Themed London Walks
Poetry in Motion
Literature and (easy) hiking have always gone together well. As a way of exploring nature, for one. Nature, after all, has provided a source of inspiration for poets since the dawn of literature.
But for many, I suspect, the more important thing has been the act of walking as such: new experiences and impressions slowly sinking in, set to the background patter of one’s own movement, the tic-toc of walking feet, providing a powerful inducement to rhyme and rhythm.
This relationship can, of course, be inversed, too. Walking is a great way of making, but also of appreciating literature. So for today’s walk, we shall string together a few major sights and side streets of West London into a Poetry Walk through the heart of the British capital.
We start in Kensington Gardens, which is where Matthew Arnold claims to have written these lines.
Birds here make song, each bird has his,
Across the girdling city’s hum.
How green under the boughs it is!
How thick the tremulous sheep-cries come!
Sometimes a child will cross the glade
To take his nurse his broken toy;
Sometimes a thrush flit overhead
Deep in her unknown day’s employ.
Here at my feet what wonders pass,
What endless, active life is here!
What blowing daisies, fragrant grass!
An air-stirr’d forest, fresh and clear.
Not much change there, one might say, in 150 years, apart from the fact that the tremulous sheep-cries have since made way for something less pastoral – in most cases, something involving groups of teenagers – while the overhead thrush is nowadays more likely to be the 2.15 from Singapore, circling the skies while waiting for landing permission at Heathrow. But you get the drift.
Now this would not be Matthew “Dover Beach” Arnold if he left it at some quaint observations in the municipal park without involving God, man’s yearning for love or the impossibility of actually achieving it.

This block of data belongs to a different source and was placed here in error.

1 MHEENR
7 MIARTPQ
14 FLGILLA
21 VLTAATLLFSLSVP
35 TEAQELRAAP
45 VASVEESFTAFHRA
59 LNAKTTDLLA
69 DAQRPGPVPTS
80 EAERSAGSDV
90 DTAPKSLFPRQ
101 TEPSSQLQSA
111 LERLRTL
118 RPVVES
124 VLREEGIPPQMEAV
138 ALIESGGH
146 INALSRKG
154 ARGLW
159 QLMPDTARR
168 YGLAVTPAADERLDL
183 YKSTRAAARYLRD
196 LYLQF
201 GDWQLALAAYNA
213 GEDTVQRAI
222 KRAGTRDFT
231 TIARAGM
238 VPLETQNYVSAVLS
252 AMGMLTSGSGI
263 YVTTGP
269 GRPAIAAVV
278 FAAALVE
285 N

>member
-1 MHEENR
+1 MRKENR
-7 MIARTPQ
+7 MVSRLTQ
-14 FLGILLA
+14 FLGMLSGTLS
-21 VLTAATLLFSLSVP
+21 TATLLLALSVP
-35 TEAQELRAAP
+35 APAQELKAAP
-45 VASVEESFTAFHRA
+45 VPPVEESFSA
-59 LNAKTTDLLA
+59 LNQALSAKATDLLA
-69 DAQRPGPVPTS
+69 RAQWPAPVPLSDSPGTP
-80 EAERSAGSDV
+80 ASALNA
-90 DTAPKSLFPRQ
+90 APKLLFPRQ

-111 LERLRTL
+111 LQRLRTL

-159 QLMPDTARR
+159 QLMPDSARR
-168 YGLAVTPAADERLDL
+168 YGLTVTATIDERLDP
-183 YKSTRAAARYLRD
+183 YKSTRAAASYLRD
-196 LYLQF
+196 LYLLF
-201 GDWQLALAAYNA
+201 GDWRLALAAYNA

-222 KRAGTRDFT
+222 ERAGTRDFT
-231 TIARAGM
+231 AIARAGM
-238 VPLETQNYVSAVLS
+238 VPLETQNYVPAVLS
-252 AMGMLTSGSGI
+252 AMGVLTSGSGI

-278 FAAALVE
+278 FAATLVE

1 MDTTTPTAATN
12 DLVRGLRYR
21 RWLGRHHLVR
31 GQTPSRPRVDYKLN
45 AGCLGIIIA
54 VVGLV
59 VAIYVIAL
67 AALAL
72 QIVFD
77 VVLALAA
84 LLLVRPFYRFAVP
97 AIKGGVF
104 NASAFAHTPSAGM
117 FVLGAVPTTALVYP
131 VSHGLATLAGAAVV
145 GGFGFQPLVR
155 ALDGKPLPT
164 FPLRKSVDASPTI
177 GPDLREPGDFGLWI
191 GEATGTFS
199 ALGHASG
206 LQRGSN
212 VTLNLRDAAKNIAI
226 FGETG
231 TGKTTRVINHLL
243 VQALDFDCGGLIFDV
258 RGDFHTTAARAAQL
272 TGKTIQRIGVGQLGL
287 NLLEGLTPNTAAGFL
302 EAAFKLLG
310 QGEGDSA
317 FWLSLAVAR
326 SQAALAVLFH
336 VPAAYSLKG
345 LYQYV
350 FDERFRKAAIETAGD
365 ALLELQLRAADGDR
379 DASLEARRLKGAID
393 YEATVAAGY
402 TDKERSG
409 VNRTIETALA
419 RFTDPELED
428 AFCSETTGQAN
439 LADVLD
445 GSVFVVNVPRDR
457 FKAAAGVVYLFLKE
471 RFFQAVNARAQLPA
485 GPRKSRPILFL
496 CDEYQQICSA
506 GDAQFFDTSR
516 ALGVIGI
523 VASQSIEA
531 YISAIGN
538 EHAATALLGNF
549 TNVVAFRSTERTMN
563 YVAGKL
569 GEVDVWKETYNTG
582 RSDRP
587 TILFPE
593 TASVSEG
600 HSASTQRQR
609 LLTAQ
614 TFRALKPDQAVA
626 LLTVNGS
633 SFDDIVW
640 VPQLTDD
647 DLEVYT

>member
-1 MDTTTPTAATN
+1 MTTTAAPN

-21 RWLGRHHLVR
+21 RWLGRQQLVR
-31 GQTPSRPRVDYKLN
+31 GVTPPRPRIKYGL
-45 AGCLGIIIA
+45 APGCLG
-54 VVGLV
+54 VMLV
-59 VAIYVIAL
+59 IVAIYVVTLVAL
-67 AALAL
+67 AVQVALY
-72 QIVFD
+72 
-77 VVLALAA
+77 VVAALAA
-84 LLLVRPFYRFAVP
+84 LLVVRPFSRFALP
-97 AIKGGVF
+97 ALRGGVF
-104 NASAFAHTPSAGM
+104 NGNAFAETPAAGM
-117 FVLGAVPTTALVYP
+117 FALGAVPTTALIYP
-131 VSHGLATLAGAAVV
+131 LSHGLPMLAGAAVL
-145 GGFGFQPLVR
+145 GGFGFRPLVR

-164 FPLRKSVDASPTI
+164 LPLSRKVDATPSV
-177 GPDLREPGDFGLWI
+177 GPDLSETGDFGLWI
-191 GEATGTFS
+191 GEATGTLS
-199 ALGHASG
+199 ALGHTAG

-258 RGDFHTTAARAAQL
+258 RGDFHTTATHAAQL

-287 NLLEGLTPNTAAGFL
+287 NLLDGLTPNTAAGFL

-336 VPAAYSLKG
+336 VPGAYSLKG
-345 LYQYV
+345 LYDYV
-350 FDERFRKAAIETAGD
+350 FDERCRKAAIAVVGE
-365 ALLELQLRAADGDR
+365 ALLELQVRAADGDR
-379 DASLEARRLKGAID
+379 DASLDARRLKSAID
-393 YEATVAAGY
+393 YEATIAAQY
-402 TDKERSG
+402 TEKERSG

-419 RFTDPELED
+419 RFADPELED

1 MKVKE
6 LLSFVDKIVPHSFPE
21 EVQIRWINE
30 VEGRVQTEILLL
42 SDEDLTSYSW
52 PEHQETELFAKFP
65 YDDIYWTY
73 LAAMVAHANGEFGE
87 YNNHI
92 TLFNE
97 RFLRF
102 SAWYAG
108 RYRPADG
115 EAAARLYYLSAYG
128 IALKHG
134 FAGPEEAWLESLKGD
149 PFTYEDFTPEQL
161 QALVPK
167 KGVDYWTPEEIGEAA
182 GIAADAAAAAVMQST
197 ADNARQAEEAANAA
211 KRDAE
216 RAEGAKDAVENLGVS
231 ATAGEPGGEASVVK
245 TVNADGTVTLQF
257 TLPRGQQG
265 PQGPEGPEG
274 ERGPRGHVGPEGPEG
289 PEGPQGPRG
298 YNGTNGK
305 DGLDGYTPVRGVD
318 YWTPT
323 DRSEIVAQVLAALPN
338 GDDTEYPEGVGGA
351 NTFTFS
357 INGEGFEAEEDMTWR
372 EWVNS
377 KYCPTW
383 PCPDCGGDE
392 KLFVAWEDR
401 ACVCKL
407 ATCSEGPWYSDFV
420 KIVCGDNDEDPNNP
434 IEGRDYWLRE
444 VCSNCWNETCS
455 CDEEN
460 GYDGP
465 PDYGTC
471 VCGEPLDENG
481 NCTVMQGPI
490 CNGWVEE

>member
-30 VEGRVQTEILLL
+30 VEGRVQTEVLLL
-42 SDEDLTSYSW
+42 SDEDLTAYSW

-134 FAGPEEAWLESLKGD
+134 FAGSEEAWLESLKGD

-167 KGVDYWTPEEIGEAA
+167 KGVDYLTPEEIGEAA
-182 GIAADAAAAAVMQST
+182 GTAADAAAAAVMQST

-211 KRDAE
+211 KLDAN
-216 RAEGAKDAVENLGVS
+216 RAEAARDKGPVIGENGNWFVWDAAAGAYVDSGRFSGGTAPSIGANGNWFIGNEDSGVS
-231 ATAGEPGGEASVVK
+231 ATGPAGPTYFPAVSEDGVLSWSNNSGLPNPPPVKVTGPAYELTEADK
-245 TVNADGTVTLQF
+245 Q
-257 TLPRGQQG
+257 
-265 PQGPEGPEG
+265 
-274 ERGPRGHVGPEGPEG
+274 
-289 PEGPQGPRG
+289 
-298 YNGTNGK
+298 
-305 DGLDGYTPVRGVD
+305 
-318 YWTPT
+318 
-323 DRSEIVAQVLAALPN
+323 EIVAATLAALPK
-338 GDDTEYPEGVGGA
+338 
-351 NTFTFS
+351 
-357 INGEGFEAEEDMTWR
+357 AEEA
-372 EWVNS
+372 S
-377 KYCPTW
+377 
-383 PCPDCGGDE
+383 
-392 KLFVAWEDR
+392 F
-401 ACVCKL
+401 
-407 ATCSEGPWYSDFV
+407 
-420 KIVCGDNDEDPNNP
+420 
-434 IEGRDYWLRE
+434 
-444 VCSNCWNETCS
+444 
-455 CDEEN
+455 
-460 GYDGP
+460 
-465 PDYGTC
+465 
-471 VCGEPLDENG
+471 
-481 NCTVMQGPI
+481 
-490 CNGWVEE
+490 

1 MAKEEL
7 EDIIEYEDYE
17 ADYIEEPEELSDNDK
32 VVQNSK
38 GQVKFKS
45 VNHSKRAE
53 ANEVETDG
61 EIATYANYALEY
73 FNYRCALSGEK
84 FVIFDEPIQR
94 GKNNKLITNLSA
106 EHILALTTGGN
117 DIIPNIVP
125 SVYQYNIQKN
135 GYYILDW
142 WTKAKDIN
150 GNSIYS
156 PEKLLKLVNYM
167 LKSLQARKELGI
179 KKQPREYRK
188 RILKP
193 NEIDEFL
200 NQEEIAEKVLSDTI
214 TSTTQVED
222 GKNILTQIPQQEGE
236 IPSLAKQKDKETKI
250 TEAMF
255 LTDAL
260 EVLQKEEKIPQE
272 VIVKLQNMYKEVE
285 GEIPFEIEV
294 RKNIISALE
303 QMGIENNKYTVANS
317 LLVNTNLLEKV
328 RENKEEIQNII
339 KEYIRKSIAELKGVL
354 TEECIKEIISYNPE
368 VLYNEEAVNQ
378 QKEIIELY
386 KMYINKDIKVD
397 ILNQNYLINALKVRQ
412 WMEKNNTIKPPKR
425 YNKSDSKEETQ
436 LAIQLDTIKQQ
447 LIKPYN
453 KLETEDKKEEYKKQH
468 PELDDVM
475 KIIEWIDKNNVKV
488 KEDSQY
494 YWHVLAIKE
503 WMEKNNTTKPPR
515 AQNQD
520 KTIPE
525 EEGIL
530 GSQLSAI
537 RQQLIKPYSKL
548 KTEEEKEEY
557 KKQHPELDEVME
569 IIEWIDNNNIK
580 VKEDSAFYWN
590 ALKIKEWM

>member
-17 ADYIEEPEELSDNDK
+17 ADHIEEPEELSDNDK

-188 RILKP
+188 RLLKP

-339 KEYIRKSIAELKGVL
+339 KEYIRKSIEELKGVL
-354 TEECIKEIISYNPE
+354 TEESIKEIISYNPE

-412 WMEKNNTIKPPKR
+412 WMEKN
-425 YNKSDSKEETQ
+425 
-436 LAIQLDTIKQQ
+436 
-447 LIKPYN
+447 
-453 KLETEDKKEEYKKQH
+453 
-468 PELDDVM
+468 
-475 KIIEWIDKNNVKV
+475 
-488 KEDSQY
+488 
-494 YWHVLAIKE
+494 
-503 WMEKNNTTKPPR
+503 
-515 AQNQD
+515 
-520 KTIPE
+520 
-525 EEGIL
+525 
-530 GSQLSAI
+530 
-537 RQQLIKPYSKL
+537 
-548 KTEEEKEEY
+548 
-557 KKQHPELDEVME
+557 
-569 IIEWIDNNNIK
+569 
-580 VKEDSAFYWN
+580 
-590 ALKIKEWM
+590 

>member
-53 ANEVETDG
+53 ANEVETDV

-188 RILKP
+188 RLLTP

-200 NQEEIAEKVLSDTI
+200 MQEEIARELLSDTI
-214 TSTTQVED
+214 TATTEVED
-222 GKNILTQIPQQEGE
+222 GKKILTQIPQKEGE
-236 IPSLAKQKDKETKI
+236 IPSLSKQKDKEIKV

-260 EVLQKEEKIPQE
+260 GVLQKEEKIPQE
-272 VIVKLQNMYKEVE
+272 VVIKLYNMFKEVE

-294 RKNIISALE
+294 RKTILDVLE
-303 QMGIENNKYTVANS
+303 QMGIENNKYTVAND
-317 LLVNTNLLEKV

Calm soul of all things! make it mine
To feel, amid the city’s jar,
That there abides a peace of thine,
Man did not make, and cannot mar.
The will to neither strive nor cry,
The power to feel with others give!
Calm, calm me more! nor let me die
Before I have begun to live.
We leave Kensington Gardens in a northeasterly direction, towards Regent Park, but turning right into Devonshire Street just before we reach it. This is a street of hospitals, like the more famous Harley Street around the corner.
This is important to know to understand John Betjeman’s poem which carries the street’s name. After the atmosphere has been set – featuring Edwardian faience, wrought iron screens and a heavy mahogany door – the poem suddenly goes into close-up:
No hope. And the X-ray photographs under his arm
Confirm the message.
A man has been told that he will die, soon, and, it seems, under specifically unpleasant circumstances. Understandably, he feels more than a little sorry for himself.
No hope. And the iron knob of this palisade
So cold to the touch, is luckier now than he